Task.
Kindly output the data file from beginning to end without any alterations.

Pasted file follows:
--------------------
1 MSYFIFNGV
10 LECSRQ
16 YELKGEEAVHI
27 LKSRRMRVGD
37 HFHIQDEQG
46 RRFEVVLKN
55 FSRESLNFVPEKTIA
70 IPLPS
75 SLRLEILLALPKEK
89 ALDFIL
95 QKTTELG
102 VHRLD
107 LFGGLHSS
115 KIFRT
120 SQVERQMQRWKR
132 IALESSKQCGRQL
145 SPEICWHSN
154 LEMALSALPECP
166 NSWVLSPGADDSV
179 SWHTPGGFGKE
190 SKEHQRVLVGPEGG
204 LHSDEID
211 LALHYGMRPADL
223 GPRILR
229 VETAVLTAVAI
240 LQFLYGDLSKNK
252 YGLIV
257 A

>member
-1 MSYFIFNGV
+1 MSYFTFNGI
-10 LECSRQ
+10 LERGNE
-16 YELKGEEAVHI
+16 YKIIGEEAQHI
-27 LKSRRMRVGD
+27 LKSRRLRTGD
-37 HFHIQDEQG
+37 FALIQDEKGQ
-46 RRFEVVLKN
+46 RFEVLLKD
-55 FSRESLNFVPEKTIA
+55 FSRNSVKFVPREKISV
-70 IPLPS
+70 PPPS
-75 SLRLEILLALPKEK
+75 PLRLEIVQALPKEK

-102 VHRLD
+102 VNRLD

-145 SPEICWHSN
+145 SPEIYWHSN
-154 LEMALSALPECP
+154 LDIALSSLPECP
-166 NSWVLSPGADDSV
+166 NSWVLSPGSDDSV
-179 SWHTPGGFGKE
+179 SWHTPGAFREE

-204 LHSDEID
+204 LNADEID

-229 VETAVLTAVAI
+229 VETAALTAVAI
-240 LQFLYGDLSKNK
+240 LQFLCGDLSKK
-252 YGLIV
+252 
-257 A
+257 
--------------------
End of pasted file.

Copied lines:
1 MSYFIFNGV
10 LECSRQ
16 YELKGEEAVHI
27 LKSRRMRVGD
37 HFHIQDEQG
46 RRFEVVLKN
55 FSRESLNFVPEKTIA
70 IPLPS
75 SLRLEILLALPKEK
89 ALDFIL
95 QKTTELG
102 VHRLD
107 LFGGLHSS
115 KIFRT
120 SQVERQMQRWKR
132 IALESSKQCGRQL
145 SPEICWHSN
154 LEMALSALPECP
166 NSWVLSPGADDSV
179 SWHTPGGFGKE
190 SKEHQRVLVGPEGG
204 LHSDEID
211 LALHYGMRPADL
223 GPRILR
229 VETAVLTAVAI
240 LQFLYGDLSKNK
252 YGLIV
257 A

>member
-1 MSYFIFNGV
+1 MSYFTFNGI
-10 LECSRQ
+10 LERGNE
-16 YELKGEEAVHI
+16 YKIIGEEAQHI
-27 LKSRRMRVGD
+27 LKSRRLRTGD
-37 HFHIQDEQG
+37 FALIQDEKGQ
-46 RRFEVVLKN
+46 RFEVLLKD
-55 FSRESLNFVPEKTIA
+55 FSRNSVKFVPREKISV
-70 IPLPS
+70 PPPS
-75 SLRLEILLALPKEK
+75 PLRLEIVQALPKEK

-102 VHRLD
+102 VNRLD

-145 SPEICWHSN
+145 SPEIYWHSN
-154 LEMALSALPECP
+154 LDIALSSLPECP
-166 NSWVLSPGADDSV
+166 NSWVLSPGSDDSV
-179 SWHTPGGFGKE
+179 SWHTPGAFREE

-204 LHSDEID
+204 LNADEID

-229 VETAVLTAVAI
+229 VETAALTAVAI
-240 LQFLYGDLSKNK
+240 LQFLCGDLSKK
-252 YGLIV
+252 
-257 A
+257 